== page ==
Sec. 3. SEX WORKSTUDYCOMMITTEE
There is created the Sex Work Study Committee to make recommendations to the General Assembly regarding modernization of Vermont’s prostitution laws.
(b) Membership. The Committee shall be composed of the following members:
(1) a current member of the House of Representatives appointed by the Speaker of the House; (2) a current member of the Senate appointed by the Committee on Committees; (3) the Attorney General or designee; (4) the Executive Director of the Department of State’s Attorneys and Sheriffs or designee; (5) the Defender General or designee;
(6) the Executive Director of the Center for Crime Victim Services or designee; (7) the Executive Director of the Vermont Chapter of the American Civil Liberties Union or designee; (8) the Executive Director of the Network Against Domestic and Sexual Violence or designee and an at-large member with knowledge of Vermont’s sex work industry appointed by the Executive Director of the Network Against Domestic and Sexual Violence; and (9) the Executive Director of the Vermont Pride Center or designee and an at-large member with knowledge of Vermont’s sex work industry appointed by the Executive Director of the Vermont Pride Center.
(c) Powers and duties. The Committee shall review 13 V.S.A. chapter 59, subchapter 2 for the purpose of developing a modern approach to State involvement in sexual activity for hire by consenting adults while maintaining criminal penalties for trafficking, coercion, and exploitation of minors and strong protections for victims of those crimes. The Committee shall examine the advantages and disadvantages of criminalization, partial decriminalization, full decriminalization, and legalization and regulation.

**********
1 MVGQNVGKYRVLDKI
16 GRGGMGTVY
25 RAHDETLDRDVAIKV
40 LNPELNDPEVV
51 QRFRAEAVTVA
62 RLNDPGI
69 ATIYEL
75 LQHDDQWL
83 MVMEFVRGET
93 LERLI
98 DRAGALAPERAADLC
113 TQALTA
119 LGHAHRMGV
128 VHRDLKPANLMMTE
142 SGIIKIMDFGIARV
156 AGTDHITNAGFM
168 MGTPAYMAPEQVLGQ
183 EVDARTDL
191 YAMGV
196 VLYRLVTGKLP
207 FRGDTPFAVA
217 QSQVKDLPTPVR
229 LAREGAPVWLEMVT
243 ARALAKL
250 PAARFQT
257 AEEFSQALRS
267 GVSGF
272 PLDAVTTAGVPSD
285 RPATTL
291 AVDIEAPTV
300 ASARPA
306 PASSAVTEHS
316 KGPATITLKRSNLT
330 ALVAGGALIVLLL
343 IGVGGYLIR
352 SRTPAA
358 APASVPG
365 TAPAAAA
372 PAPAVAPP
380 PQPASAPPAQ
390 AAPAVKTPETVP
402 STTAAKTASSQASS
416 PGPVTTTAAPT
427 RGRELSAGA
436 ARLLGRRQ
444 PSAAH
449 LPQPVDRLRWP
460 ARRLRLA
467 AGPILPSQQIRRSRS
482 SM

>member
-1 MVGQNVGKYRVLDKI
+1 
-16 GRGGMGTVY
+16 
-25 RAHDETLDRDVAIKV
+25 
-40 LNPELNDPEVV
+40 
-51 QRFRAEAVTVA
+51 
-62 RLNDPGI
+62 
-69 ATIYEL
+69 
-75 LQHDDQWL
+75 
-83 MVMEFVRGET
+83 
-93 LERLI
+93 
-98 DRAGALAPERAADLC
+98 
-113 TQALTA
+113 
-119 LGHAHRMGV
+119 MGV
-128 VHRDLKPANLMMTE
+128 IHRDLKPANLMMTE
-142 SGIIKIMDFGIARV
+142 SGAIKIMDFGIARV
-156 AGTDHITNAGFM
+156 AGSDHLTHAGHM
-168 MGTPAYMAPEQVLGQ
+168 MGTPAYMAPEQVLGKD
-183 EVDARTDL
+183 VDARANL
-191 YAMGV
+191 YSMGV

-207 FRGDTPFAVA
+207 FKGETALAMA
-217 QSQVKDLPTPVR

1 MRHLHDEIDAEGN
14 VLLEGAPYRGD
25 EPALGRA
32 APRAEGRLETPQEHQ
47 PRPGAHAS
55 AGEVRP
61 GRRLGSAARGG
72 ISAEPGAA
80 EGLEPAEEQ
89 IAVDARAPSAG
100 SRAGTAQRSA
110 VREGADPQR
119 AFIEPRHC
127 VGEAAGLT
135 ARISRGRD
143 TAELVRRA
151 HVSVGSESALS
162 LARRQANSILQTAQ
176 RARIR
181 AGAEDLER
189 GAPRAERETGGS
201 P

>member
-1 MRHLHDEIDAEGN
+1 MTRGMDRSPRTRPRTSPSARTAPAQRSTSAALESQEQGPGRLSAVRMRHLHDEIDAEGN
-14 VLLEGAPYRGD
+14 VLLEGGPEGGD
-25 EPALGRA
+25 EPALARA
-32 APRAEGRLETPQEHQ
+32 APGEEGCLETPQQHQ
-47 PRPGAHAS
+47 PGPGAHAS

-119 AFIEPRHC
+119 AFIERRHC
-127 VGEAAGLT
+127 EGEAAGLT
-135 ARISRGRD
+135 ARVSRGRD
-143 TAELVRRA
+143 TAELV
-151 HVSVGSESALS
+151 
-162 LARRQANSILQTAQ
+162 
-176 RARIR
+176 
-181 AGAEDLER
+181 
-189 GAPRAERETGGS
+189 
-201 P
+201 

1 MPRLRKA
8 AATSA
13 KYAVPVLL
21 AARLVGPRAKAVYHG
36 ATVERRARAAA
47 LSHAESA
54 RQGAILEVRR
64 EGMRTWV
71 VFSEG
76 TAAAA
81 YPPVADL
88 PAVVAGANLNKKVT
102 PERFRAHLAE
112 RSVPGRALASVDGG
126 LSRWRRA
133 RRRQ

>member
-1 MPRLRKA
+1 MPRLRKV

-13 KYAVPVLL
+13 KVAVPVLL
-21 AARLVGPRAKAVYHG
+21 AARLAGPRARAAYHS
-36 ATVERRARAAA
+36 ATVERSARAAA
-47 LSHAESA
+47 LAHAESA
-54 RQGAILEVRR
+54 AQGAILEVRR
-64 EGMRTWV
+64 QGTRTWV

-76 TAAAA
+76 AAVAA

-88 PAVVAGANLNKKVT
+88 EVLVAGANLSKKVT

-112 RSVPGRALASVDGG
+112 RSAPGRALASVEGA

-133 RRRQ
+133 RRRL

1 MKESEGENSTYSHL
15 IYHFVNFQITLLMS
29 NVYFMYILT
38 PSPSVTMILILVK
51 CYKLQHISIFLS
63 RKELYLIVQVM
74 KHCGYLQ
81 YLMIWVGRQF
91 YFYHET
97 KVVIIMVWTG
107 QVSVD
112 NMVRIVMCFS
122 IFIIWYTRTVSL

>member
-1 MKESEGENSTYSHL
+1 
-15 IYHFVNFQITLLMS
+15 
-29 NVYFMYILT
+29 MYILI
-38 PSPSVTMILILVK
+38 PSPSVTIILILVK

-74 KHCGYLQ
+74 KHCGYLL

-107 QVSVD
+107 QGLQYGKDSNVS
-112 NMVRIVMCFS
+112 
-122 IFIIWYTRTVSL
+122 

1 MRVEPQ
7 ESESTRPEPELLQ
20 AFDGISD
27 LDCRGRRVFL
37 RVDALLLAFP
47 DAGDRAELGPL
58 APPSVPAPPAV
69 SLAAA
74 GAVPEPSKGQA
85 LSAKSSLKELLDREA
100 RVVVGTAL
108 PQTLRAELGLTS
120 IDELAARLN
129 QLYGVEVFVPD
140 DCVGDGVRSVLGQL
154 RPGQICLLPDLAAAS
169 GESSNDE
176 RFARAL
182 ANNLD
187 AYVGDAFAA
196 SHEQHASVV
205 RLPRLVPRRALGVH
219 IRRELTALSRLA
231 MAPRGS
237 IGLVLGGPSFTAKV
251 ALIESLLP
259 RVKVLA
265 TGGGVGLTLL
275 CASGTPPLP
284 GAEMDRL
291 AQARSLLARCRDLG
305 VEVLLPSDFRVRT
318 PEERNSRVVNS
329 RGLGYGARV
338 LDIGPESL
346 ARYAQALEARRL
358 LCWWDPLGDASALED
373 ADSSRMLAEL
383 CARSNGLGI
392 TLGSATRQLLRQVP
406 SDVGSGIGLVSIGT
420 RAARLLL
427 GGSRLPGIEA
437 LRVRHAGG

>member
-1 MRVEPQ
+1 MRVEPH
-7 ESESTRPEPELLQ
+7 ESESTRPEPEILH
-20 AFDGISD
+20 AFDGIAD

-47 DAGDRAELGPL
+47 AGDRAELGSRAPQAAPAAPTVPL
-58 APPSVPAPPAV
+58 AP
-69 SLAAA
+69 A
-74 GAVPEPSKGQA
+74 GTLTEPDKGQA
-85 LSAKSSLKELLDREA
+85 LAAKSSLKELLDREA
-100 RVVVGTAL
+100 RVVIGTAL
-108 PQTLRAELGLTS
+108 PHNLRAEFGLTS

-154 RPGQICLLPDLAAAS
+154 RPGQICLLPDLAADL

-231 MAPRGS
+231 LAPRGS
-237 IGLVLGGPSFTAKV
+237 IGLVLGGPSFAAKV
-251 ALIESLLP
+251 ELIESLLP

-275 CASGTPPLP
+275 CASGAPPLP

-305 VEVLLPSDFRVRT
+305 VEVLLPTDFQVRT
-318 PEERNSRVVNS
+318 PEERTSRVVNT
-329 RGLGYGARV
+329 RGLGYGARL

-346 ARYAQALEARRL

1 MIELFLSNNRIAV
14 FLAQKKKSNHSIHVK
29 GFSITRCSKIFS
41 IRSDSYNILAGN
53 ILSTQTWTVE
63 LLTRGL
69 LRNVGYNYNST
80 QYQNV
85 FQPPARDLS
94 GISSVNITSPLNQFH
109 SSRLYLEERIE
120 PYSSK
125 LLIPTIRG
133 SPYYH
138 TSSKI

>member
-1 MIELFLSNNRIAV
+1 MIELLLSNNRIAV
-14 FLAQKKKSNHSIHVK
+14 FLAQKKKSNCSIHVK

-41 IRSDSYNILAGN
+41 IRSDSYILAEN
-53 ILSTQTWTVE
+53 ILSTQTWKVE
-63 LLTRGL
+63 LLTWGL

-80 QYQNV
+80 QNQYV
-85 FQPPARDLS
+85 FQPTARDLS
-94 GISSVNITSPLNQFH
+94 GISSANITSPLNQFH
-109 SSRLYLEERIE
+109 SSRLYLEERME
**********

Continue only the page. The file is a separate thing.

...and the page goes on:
(d) Assistance. For purposes of scheduling meetings and preparing recommended legislation, the Committee shall have the assistance of the Office of Legislative Council.
(e) Report. On or before December 15, 2020, the Committee shall submit proposedlegislationtotheGeneralAssemblybaseduponitsrecommendations.
(f) Meetings. (1) The member of the House of Representatives and the member of the Senate shall be co-chairs of the Committee and call the Committee to order. (2) A majority of the membership shall constitute a quorum. (3) The Committee shall cease to exist on December31, 2020.
(g) Compensation and reimbursement. (1) For attendance at meetings during adjournment of the General Assembly, a legislative member of the Committee serving in his or her capacity as a legislator shall be entitled to per diem compensation and reimbursement of expenses pursuant to 2 V.S.A. § 406 for not more than four meetings. These payments shall be made from monies appropriated to the General Assembly. (2) The at-large members of the Committee shall be entitled to per diem compensation and reimbursement of expenses as permitted under 32 V.S.A.